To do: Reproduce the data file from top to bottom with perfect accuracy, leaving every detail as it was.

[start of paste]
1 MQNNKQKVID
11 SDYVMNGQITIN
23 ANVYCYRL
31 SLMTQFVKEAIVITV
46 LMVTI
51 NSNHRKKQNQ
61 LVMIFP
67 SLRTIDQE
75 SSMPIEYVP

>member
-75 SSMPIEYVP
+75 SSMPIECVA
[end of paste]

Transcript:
1 MQNNKQKVID
11 SDYVMNGQITIN
23 ANVYCYRL
31 SLMTQFVKEAIVITV
46 LMVTI
51 NSNHRKKQNQ
61 LVMIFP
67 SLRTIDQE
75 SSMPIEYVP

>member
-75 SSMPIEYVP
+75 SSMPIECVA